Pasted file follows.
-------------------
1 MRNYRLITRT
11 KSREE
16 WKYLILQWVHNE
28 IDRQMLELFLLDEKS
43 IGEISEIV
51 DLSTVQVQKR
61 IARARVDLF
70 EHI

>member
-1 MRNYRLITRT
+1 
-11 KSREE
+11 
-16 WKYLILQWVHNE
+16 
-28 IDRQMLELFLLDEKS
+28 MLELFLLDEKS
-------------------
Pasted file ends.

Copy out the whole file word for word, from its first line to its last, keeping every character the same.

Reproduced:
1 MRNYRLITRT
11 KSREE
16 WKYLILQWVHNE
28 IDRQMLELFLLDEKS
43 IGEISEIV
51 DLSTVQVQKR
61 IARARVDLF
70 EHI

>member
-1 MRNYRLITRT
+1 
-11 KSREE
+11 
-16 WKYLILQWVHNE
+16 
-28 IDRQMLELFLLDEKS
+28 MLELFLLDEKS